Lifeform of the week: Banded sea kraits are swimming, tree-climbing, venomous beauties

The venomous banded sea krait has impressive adaptions for life on land and at sea. But don’t ask me about its mating habits.

Normally, I am not a fan of swimming snakes – sea snakes and their freshwater kin. Snakes on land are interesting, but their presence in bodies of water strikes me as ominous. I envision them gliding beneath the water’s surface, waiting to graze my unsuspecting ankles as they scurry out of the way, since as we all know they’re more afraid of you than you are of them.

Via CraigD

It’s one of the reasons I don’t care for night swimming. But Laticauda colubrina, commonly called the banded sea krait or the yellow-lipped sea krait, is a stunningly beautiful (if venomous) reptile. Sporting stylish black bands* along its silvery body as it ripples beneath the surface along a coral reef, the snake looks like it just slithered out of a Tim Burton remake of Finding Nemo.

Surf and Turf

Sea snakes evolved not from fish but from terrestrial snakes that elected to re-enter the ocean. While true sea snakes eventually gave up living on land altogether, Laticauda colubrina still spends a good deal of its time out of the water, up to 50% according to some estimates. The snakes hunt in ocean waters but emerge onto land in order to digest their food, shed their skins, mate, and lay eggs.† Banded sea kraits share several adaptations with other sea snakes, including nostrils with valves that can open to take in air while above water and a flattened end on their tails that serves as a paddle, enabling faster swimming. However, unlike many fully aquatic sea snakes, they have also retained ventral scales that allow them to move efficiently while on land. They’ve even been known to climb trees.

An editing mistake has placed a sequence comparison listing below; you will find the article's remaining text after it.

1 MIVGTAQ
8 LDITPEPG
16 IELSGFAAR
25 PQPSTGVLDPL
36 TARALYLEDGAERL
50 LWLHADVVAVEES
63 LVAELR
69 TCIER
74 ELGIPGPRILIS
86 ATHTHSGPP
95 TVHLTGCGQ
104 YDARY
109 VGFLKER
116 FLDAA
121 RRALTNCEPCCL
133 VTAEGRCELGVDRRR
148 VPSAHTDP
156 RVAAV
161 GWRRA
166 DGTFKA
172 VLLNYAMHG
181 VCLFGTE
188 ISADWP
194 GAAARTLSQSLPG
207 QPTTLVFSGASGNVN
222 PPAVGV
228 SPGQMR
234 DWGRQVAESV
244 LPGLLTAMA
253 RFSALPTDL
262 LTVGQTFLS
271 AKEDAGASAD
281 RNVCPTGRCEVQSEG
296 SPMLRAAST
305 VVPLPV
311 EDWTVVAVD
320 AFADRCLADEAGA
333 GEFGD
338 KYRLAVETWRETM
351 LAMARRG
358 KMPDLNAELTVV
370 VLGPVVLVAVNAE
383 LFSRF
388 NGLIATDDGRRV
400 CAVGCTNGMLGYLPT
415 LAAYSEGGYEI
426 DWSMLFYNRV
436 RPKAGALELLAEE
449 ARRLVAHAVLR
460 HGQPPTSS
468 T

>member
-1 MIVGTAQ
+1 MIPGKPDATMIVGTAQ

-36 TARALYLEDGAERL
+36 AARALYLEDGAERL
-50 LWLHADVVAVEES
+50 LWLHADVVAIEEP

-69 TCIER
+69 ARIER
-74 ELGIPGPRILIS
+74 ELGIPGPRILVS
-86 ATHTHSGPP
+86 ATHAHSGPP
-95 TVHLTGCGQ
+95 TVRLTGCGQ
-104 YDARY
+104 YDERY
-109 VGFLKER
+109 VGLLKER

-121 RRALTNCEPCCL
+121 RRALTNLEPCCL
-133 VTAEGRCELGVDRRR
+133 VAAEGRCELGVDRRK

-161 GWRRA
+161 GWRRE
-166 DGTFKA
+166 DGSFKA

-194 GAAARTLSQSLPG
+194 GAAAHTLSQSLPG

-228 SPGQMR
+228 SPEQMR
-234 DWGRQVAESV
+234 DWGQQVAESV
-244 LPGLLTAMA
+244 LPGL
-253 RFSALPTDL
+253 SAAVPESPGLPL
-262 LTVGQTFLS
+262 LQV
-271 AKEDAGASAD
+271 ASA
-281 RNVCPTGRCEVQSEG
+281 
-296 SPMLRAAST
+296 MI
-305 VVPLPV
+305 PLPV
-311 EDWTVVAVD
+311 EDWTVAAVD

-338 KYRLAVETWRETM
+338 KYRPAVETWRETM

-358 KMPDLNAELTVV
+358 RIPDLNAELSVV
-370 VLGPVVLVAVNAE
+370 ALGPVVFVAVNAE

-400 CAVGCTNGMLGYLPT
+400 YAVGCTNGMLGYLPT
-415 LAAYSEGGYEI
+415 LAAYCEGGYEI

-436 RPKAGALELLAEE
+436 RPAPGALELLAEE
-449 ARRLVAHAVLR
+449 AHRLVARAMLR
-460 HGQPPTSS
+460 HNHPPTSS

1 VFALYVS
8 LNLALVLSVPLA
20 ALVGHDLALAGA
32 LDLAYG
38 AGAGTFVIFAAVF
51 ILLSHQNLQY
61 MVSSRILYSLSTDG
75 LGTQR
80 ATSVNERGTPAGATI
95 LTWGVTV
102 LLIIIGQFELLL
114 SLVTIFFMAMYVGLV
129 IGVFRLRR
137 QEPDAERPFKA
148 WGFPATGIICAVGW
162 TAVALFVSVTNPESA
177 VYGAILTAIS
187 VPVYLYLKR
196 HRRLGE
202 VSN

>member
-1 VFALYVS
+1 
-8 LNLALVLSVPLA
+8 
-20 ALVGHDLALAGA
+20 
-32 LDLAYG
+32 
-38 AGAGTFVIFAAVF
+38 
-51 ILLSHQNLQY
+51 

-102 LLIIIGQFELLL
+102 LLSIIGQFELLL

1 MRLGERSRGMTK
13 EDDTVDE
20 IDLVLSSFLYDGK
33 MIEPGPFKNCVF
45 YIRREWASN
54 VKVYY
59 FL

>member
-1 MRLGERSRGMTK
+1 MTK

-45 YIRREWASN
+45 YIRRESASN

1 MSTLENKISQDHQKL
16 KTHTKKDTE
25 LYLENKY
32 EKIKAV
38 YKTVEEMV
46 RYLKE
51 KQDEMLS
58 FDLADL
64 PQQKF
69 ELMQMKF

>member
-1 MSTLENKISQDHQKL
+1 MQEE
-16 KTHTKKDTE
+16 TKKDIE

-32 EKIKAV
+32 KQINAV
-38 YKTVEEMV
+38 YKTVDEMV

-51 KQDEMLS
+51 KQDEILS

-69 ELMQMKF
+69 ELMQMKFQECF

Home sweet home. Image Credit: Nick Hobgood

Where They Live

When species of venomous land-dwelling snakes decided to give aquatic living another shot some five million years ago, the idea did not make its way to the western hemisphere. Sea snakes are found only in the Pacific and Indian Oceans.‡ Banded sea kraits are common in parts of Southeast Asia and the Pacific Islands.

Due to the demands of their amphibious lifestyle, they do not inhabit the open sea. Rather, they tend to cluster around small islands and near coral reefs. They are exactly the kind of animal you’re likely to run into while snorkeling off the coast of Singapore.

What They Eat

Banded sea kraits are finicky eaters – feeding specialists if you prefer the more scientific term. They subsist on a diet of mostly conger eels.§ The kraits search for their preferred food in the nooks and crannies of coral reefs. When they successfully locate their prey, they bite, injecting a venom of potent neurotoxins that rapidly reduce the victim’s ability to swim and breathe, making it possible for them to subdue and swallow the eel. If you find the mental image of a snake gulping down something that looks suspiciously like another snake disgusting, I won’t argue with you. After consuming an eel, a sea krait’s body is visibly bloated and its swimming speed significantly reduced. Realizing that they are now themselves vulnerable to predators, the kraits lumber onto land and find a safe shelter in which to digest their meal.

Ladies and Gentlemen